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Are questions that expect an explicit answer ok for Stack Overflow?

What I mean is, I often run into questions from non-coders/newbies asking for a particular solution even though they probably have no desire to learn why it works or how it works.

What is the appropriate response to this sort of thing?

I checked the faq but it doesn't seem to cover "intent to learn".

Hope that makes sense.

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Sounds like a "gimme teh codez". Depending on the situation: Close -> NARQ –  Mysticial Oct 12 '12 at 17:16
You mean stuff like "I need help with my regex for parsing this JSON response" or "I need to draw this 6 pointed star with CSS"? –  Wesley Murch Oct 12 '12 at 17:34

1 Answer 1

up vote 9 down vote accepted

In general we want questions to be about a practical problem the OP faces. One could argue that "I don't know how to write this code" is a very practical problem, but that is not exactly what is meant. Ideally we would like to see something along the lines of:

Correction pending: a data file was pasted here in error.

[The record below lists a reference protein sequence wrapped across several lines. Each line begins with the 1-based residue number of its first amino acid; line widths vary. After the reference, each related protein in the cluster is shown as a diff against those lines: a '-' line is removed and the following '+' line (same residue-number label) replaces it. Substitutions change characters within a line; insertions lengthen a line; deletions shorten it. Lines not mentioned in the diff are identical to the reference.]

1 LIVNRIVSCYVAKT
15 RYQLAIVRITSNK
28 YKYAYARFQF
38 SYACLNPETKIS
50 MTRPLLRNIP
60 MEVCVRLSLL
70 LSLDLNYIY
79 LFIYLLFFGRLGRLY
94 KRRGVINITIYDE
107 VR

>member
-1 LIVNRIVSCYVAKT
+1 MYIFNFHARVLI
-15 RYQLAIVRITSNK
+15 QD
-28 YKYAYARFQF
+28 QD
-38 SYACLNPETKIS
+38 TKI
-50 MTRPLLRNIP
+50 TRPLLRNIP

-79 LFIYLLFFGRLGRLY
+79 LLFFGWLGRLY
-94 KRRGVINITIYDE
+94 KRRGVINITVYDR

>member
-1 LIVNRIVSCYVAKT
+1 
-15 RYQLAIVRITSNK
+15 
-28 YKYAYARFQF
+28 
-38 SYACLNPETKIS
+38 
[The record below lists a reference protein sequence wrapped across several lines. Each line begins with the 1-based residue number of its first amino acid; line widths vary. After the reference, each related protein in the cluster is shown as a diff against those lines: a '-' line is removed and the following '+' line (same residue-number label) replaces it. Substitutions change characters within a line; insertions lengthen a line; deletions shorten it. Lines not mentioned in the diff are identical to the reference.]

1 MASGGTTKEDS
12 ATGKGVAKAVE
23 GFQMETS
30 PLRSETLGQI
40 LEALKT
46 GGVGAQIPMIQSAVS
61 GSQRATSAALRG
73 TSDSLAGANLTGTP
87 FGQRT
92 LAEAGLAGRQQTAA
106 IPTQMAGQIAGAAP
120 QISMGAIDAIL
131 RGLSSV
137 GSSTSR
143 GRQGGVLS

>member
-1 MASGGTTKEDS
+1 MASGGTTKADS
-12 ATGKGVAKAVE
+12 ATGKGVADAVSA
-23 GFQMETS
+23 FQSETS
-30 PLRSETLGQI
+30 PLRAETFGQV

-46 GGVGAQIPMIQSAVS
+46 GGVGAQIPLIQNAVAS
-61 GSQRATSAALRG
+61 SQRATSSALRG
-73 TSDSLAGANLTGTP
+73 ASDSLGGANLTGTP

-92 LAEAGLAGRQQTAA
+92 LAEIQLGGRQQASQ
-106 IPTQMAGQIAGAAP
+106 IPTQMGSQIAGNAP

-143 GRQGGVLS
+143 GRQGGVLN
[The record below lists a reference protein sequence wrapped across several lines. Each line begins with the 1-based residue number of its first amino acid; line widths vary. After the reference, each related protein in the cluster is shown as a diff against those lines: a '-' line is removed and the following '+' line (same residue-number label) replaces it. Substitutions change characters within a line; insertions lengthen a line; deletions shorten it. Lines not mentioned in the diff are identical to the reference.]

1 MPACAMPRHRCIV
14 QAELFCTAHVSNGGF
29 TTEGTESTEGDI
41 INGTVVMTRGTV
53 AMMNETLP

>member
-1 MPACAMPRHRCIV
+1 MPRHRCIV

• This is the task I'm working on
  • This is how far I've gotten
  • This is where I'm stuck

The "where I'm stuck" part is where the problem lies and where we would step in to help you (if at all possible). Usually we request some form of code for the "how far I've gotten" part. But in some instances a clear explanation of the problem and some form of proof of self-study is acceptable as well.

The scenario you outline seems to suggests that the OP only addresses the first point above and skips anything else, showing no attempt to solve anything, nor showing any interest in trying to solve it. Essentially he's not asking us to help him solve his own problem, but he's asking to solve his problem for him. Which would cover (I assume) the "no intent to learn" part you're referring to.

In such a case, I would consider this to be "Not a real question". Just because something can be phrased with a question mark, doesn't mean it's a real question as we usually define it. The "How to Ask" page clearly states to do your homework. If you have not done so, or do not show us that you've done so, you're not asking a real question.

I would most likely vote to close accordingly.

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That makes sense, I wasn't sure how to mark them, since "Too localized" or "Not Constructive" fit the bill here too. –  user196793 Oct 12 '12 at 17:34
"Not Constructive" in my view would not be a good fit. "Too Localized" perhaps, but I reserve those for questions which are "real", but beyond that fit the description of that reason. –  Bart Oct 12 '12 at 17:37

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